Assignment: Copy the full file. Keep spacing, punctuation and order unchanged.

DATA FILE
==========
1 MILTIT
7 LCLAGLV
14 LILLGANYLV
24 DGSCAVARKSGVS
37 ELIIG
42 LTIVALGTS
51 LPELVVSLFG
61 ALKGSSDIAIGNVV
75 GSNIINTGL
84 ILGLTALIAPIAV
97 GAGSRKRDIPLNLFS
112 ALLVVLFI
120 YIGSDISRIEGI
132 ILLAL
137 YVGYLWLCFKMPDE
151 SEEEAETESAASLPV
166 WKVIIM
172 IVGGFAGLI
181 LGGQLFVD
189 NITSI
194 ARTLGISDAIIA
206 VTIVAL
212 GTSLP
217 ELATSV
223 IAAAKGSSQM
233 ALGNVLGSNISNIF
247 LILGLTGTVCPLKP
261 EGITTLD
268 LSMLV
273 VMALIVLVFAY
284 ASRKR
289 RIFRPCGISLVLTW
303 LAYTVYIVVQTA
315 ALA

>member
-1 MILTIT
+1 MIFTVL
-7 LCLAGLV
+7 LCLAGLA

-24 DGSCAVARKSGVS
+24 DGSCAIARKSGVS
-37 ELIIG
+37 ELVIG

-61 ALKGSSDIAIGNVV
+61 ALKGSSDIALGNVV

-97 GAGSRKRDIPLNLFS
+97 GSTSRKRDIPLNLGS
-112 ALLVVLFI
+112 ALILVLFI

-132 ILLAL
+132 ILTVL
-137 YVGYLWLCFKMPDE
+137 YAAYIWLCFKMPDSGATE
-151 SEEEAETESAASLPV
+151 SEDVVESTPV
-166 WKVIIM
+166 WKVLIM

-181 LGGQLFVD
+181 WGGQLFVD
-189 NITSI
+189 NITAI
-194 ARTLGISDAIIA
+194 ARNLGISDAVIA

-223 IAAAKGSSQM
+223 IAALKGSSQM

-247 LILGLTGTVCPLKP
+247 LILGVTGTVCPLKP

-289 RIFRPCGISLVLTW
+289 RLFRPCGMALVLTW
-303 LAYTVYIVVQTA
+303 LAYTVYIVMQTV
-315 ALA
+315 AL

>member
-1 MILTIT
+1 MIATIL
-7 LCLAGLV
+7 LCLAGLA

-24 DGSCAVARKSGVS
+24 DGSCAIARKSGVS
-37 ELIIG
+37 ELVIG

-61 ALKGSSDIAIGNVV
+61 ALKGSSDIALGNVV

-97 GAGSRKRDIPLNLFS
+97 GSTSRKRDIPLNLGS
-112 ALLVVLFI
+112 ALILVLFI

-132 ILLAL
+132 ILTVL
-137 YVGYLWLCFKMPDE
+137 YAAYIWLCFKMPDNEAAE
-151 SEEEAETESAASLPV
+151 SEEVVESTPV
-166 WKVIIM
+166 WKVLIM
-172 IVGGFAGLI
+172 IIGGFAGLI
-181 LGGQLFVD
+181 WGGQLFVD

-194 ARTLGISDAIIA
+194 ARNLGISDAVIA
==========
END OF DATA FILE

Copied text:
1 MILTIT
7 LCLAGLV
14 LILLGANYLV
24 DGSCAVARKSGVS
37 ELIIG
42 LTIVALGTS
51 LPELVVSLFG
61 ALKGSSDIAIGNVV
75 GSNIINTGL
84 ILGLTALIAPIAV
97 GAGSRKRDIPLNLFS
112 ALLVVLFI
120 YIGSDISRIEGI
132 ILLAL
137 YVGYLWLCFKMPDE
151 SEEEAETESAASLPV
166 WKVIIM
172 IVGGFAGLI
181 LGGQLFVD
189 NITSI
194 ARTLGISDAIIA
206 VTIVAL
212 GTSLP
217 ELATSV
223 IAAAKGSSQM
233 ALGNVLGSNISNIF
247 LILGLTGTVCPLKP
261 EGITTLD
268 LSMLV
273 VMALIVLVFAY
284 ASRKR
289 RIFRPCGISLVLTW
303 LAYTVYIVVQTA
315 ALA

>member
-1 MILTIT
+1 MIFTVL
-7 LCLAGLV
+7 LCLAGLA

-24 DGSCAVARKSGVS
+24 DGSCAIARKSGVS
-37 ELIIG
+37 ELVIG

-61 ALKGSSDIAIGNVV
+61 ALKGSSDIALGNVV

-97 GAGSRKRDIPLNLFS
+97 GSTSRKRDIPLNLGS
-112 ALLVVLFI
+112 ALILVLFI

-132 ILLAL
+132 ILTVL
-137 YVGYLWLCFKMPDE
+137 YAAYIWLCFKMPDSGATE
-151 SEEEAETESAASLPV
+151 SEDVVESTPV
-166 WKVIIM
+166 WKVLIM

-181 LGGQLFVD
+181 WGGQLFVD
-189 NITSI
+189 NITAI
-194 ARTLGISDAIIA
+194 ARNLGISDAVIA

-223 IAAAKGSSQM
+223 IAALKGSSQM

-247 LILGLTGTVCPLKP
+247 LILGVTGTVCPLKP

-289 RIFRPCGISLVLTW
+289 RLFRPCGMALVLTW
-303 LAYTVYIVVQTA
+303 LAYTVYIVMQTV
-315 ALA
+315 AL

>member
-1 MILTIT
+1 MIATIL
-7 LCLAGLV
+7 LCLAGLA

-24 DGSCAVARKSGVS
+24 DGSCAIARKSGVS
-37 ELIIG
+37 ELVIG

-61 ALKGSSDIAIGNVV
+61 ALKGSSDIALGNVV

-97 GAGSRKRDIPLNLFS
+97 GSTSRKRDIPLNLGS
-112 ALLVVLFI
+112 ALILVLFI

-132 ILLAL
+132 ILTVL
-137 YVGYLWLCFKMPDE
+137 YAAYIWLCFKMPDNEAAE
-151 SEEEAETESAASLPV
+151 SEEVVESTPV
-166 WKVIIM
+166 WKVLIM
-172 IVGGFAGLI
+172 IIGGFAGLI
-181 LGGQLFVD
+181 WGGQLFVD

-194 ARTLGISDAIIA
+194 ARNLGISDAVIA